11 – Photoshop

 Standard Photoshop workflow


  1. Press “C” or select the crop tool.
  2. Select the image leaving just a tiny amount of room around the borders, unless otherwise instructed.
  3. You can also rotate the image using the crop tool and then make the crop selection.
  4. Press Enter.

Below is a video of how to create an AutoCrop and Color profile action. Ask your supervisor before performing an autocrop on your images as there may be different crop requirements for certain projects. This autocrop is not 100% accurate, therefore it is paramount to double check the results. You will have to rename the file results to remove the word “copy”. Renaming using XnView can be found on the instructions page. This action will not deskew images, they must already be rotated appropriately.

  1. Create action
    1. Open any TIFF image in Photoshop. Click Create New Action on the Actions Window and give it a relevant name.
    2. The action should automatically start recording.
    3. Click File -> Automate -> Crop and Straighten Photos
    4. Click Edit -> Assign Profile -> Adobe RBG 1998
    5. Click File -> Save. Save in a different folder from original
    6. Close the image and close the original image (Photoshop opens the original, then makes a copy of it to crop)
    7. Click Stop on the Actions Window
    8. Go back and delete the image you just saved in case you plan on running a batch with that image in it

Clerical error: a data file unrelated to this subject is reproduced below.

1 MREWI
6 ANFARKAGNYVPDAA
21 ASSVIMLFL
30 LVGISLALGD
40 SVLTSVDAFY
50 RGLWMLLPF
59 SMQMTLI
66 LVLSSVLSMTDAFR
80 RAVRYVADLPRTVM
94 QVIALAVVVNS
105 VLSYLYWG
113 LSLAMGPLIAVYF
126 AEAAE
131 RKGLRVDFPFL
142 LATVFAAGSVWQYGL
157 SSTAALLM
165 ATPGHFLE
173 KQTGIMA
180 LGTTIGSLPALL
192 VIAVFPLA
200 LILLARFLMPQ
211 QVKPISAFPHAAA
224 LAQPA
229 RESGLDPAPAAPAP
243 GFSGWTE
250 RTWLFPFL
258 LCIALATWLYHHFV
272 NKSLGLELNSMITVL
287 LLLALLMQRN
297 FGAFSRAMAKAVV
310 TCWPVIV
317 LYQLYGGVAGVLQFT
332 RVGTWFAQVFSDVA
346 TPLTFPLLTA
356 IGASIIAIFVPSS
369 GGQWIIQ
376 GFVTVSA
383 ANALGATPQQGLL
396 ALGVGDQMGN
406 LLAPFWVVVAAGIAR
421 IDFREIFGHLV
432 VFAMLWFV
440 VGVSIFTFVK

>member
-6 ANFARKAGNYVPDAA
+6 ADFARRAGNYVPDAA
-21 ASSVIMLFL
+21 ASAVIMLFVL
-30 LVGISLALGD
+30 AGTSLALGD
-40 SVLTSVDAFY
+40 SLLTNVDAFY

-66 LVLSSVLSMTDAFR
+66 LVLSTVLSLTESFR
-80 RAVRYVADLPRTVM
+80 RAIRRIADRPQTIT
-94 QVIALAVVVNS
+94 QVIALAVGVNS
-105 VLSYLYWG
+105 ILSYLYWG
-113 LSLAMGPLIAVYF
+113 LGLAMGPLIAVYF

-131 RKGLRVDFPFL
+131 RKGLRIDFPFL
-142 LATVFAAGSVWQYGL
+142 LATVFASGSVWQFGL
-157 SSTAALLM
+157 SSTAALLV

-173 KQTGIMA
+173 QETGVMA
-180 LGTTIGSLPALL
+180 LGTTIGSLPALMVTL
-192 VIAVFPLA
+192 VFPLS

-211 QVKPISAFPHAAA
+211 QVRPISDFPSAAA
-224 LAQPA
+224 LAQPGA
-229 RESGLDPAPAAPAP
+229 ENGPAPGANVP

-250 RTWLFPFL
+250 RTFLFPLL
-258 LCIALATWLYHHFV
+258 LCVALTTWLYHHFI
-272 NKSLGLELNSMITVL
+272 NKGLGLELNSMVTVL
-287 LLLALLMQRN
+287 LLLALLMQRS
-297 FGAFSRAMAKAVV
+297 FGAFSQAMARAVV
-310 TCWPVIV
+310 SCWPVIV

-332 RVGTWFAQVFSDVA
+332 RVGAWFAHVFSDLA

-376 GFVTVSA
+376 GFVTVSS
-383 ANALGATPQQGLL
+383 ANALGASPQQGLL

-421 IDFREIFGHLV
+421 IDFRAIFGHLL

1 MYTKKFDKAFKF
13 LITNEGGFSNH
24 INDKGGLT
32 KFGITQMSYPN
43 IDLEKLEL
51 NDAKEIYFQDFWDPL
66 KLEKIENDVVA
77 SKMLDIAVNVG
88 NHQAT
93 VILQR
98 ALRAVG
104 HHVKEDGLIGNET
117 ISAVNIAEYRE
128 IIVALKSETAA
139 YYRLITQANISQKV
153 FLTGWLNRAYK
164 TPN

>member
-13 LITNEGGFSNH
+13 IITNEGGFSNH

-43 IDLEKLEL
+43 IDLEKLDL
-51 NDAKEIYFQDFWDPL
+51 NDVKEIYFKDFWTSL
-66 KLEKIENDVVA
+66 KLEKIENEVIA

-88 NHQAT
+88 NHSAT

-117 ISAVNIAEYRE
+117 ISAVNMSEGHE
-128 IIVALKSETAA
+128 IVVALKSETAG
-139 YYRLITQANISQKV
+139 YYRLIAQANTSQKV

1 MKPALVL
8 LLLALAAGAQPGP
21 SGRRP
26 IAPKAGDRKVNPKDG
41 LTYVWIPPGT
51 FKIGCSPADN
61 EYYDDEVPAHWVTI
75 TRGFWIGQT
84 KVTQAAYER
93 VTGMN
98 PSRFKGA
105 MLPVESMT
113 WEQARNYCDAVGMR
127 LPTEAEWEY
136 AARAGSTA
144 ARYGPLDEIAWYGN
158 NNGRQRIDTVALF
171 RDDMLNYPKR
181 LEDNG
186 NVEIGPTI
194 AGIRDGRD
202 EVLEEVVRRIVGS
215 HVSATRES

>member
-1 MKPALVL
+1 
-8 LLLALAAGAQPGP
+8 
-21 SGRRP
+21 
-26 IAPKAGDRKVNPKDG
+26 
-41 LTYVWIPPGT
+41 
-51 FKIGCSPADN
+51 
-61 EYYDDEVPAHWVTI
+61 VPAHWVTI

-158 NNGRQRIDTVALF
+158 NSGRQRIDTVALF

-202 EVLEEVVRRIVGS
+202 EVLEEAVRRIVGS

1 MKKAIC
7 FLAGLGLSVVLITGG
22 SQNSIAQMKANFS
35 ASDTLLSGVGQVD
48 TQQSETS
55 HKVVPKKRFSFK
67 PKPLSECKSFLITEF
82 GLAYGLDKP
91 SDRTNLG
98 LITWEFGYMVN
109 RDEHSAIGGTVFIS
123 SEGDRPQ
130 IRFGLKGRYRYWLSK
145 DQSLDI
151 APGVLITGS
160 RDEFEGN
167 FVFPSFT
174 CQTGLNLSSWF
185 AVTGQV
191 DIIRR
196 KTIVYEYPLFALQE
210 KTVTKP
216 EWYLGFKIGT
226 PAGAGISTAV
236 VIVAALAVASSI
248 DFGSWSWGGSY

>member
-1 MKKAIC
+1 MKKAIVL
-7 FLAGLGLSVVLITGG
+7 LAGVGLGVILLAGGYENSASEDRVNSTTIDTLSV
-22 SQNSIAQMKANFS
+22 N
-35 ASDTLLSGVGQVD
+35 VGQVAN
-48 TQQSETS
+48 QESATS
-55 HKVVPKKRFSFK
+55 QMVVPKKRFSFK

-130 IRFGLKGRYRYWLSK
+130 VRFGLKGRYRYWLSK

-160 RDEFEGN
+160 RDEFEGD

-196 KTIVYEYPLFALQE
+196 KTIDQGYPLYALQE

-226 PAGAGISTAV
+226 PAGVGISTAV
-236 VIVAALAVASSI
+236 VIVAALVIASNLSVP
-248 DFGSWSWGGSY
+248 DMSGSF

2. Prepare for batch
    1. Click File -> Automate -> Batch
    2. If you just created the action, it should automatically be selected. If not, under Play Set, choose your batch action
    3. Choose the source folder with the original images
    4. Under Destination, choose Save and Close. Otherwise the batch will keep multiple images open after it finishes or until it runs out of video memory to keep all the tabs open.
    5. Let it run and then compare the original to the cropped set to make sure nothing was cropped out.

Rotate / Deskew

  • Go to Image, Image Rotation, and select which way to orient the image.
  • Or, use the crop tool as listed in the Crop section.
  • Or, select the entire image using Ctrl/Command+A and then press Ctrl/Command+T. This allows you to rotate the image at any angle freehand. Press Enter when finished.
  • If the image is a negative or slide, it was scanned emulsion side down, therefore requiring it to be flipped horizontally on its axis for right-reading. Go to Image, Image Rotation, Flip Canvas Horizontal. Ideal to set custom keyboard shortcut to Ctrl+F.


  • Typically negatives are scanned without the scanner software creating a positive image. This way we have the master file representing the true look of the negative. To make the negative a positive, go to Image, Adjustments, and Invert (shortcut key Ctrl/Command+I).
  • Black and white images scanned in color due to damage should be converted to black and white in Photoshop.

Image Size

  • Negatives, slides, and aerials are scanned to a certain ppi in order to replicate the actual print size.
  • Negatives under 20sq inches and 35mm slides should be re-sized to 4000 pixels on the long side. Go to Image, Image Size, and change the largest number to 4000.
  • Negatives 20sq inches and over should be re-sized to 6000 pixels on the long side. Go to Image, Image Size, and change the largest number to 6000.